I enjoyed the first two books in this entertaining cosy whodunit series, featuring Kellan, see my reviews of Academic Curveball and Broken Heart Attack.
BLURB: At a masquerade ball to raise money for renovations to Memorial Library, Kellan finds a dead body dressed in a Dr. Evil costume. Did one of Maggie’s sisters kill the annoying guest who’d been staying at the Roarke and Daughters Inn, or does the victim have a closer connection to someone else at Braxton College? As Kellan helps school president Ursula bury a secret from her past and discover the identity of her stalker, he unexpectedly encounters a missing member of his family. Everything seems to trace back to the Stoddards: a new family who recently moved in. Between the murder, a special flower exhibit and strange postcards arriving each week, Kellan can’t decide which mystery in his life should take priority. But unfortunately, the biggest one of all has yet to be exposed – and when it is, Kellan won’t know what hit him.
REVIEW: Kellan is an engaging, likeable protagonist with a lot on his plate. On top of his academic duties at Braxton University, he is also trying to bring up his small daughter with the help of his beloved grandmother, Nana D. But his habit of tripping over dead bodies also means he gets caught up into trying to sort out who was responsible for these untimely deaths. A cosy murder mystery needs a few vital ingredients to be a truly enjoyable, engrossing read – there needs to be a sympathetic protagonist we enjoy following. Kellan certainly ticks that box.
We also need a steady supply of suitably plausible suspects with a sufficiently strong reason to off our murder victim. And this is why cosy murder mysteries are often set within small communities, where there are a pool of people at hand. Cudney is very good at this aspect – far too often the mystery component is rather neglected. But every single one of his books has been exceptionally well plotted.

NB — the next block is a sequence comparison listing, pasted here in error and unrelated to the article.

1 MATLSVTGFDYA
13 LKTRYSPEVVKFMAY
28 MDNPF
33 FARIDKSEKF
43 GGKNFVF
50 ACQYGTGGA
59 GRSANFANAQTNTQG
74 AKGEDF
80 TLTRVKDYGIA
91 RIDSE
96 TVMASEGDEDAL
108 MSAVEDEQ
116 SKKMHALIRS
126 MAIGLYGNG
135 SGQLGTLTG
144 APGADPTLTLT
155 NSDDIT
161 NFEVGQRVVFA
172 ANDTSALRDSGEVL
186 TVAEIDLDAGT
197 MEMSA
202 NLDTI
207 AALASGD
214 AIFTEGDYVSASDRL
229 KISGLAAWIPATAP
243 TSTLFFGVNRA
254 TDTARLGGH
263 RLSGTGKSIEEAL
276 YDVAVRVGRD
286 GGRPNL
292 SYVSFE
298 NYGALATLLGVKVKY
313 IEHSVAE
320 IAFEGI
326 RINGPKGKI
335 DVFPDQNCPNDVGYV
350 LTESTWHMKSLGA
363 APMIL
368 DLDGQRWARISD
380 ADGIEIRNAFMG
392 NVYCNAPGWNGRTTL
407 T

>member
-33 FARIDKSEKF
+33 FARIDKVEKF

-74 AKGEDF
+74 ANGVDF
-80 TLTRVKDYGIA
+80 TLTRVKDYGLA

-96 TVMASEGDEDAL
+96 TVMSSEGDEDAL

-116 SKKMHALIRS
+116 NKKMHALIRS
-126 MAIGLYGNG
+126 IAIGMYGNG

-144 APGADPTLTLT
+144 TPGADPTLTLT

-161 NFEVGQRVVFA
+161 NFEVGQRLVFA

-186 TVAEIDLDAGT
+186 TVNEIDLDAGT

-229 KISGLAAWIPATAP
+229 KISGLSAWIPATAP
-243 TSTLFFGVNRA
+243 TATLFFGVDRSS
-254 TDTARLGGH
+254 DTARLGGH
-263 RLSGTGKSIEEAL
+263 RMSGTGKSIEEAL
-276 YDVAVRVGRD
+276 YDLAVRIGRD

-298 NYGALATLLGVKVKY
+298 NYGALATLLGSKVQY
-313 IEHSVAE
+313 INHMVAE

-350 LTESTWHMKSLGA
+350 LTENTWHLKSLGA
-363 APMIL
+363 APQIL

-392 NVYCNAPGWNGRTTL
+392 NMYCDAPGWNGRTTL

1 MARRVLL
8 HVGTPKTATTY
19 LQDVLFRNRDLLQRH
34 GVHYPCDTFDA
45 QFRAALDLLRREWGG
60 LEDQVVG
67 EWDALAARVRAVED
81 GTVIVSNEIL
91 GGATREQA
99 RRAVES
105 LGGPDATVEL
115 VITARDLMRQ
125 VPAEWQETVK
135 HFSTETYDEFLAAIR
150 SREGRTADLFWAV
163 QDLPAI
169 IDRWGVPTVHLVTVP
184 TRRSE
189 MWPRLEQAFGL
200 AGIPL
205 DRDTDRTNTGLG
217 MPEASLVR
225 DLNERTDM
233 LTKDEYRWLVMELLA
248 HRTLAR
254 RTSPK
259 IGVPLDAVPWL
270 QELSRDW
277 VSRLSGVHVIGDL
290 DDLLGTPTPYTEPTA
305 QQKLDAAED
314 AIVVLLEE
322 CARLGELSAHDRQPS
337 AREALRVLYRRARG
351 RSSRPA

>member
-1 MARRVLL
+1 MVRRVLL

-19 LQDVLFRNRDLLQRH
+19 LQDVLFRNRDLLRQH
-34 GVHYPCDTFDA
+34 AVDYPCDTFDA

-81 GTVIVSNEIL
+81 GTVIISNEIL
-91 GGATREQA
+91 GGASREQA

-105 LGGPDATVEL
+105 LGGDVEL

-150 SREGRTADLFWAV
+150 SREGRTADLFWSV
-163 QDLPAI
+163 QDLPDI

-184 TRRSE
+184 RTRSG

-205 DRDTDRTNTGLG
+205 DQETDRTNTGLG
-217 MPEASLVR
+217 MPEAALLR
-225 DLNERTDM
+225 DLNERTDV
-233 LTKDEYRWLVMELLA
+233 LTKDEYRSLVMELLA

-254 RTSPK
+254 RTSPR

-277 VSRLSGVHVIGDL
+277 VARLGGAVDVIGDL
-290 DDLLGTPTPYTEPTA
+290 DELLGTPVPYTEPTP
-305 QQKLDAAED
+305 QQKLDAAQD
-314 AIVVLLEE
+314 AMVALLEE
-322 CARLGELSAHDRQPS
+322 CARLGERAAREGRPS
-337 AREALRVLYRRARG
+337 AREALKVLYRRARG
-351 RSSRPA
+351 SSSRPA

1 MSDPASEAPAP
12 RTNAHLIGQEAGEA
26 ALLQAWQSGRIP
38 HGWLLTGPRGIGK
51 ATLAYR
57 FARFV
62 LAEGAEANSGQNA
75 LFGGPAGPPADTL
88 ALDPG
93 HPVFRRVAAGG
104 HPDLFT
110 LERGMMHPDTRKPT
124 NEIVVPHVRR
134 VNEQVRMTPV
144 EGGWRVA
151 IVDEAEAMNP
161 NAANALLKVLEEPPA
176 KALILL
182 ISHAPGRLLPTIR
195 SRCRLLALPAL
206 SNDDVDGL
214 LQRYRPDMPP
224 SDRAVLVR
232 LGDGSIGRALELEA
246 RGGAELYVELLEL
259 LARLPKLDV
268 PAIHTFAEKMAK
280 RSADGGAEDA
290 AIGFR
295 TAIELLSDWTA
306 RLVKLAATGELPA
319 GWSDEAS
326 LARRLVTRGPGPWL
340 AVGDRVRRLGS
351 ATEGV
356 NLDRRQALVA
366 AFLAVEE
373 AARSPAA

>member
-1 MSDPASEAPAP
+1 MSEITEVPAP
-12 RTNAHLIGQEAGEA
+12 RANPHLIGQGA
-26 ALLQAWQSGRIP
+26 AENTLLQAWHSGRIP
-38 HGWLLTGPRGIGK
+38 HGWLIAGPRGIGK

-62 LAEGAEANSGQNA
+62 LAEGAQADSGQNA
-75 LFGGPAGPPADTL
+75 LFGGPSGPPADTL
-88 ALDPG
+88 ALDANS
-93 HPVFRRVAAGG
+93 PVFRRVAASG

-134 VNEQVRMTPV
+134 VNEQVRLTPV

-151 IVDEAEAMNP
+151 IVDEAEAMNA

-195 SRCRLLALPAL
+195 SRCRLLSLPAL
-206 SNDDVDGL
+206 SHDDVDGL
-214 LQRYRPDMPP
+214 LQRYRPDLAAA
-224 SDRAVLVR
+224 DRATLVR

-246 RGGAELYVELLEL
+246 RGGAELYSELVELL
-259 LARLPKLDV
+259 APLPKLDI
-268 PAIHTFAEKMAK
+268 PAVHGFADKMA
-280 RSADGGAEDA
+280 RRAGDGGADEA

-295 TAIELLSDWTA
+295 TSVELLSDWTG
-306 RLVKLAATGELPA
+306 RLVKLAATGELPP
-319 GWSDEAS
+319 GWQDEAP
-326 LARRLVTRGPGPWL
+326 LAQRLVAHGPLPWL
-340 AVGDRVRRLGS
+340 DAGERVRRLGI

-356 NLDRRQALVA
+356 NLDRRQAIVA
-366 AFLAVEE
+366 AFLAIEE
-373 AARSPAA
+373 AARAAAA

The other tricky part of this demanding genre is ensuring that despite the fact we are dealing with a murder, the tone doesn’t get too dark or gritty – yet, neither can the mood be unduly flippant or descend into outright comedy. After all, there has been a murder. This balance is far harder to negotiate than Cudney makes it look – largely thanks to his knack of writing a varied cast of characters who are largely likeable, yet with edges that mean they aren’t too cute or unrealistic. And once again, the murder mystery part of this story is nailed, with plenty of twists and turns.
I also love the ongoing progression of the story, which also puts this series a cut above many others. Kellan’s relationships with some of the key characters in this community continues to evolve and develop, which gives readers of the series an extra reward that isn’t there for those who crash into it. That said, if anyone wanted to, there is no reason why this one wouldn’t work perfectly well as a standalone, or a prospective entry point. Although there is an ongoing major issue that Kellan is wrestling with regarding his personal life. And I was delighted to see that it is creating a fair amount of havoc – and leaves this story on a doozy of a cliffhanger. Fortunately, the fourth book, Mistaken Identity Crisis is available, so I will soon be diving back into this engaging world. Highly recommended for fans of well-written, cosy mystery murders.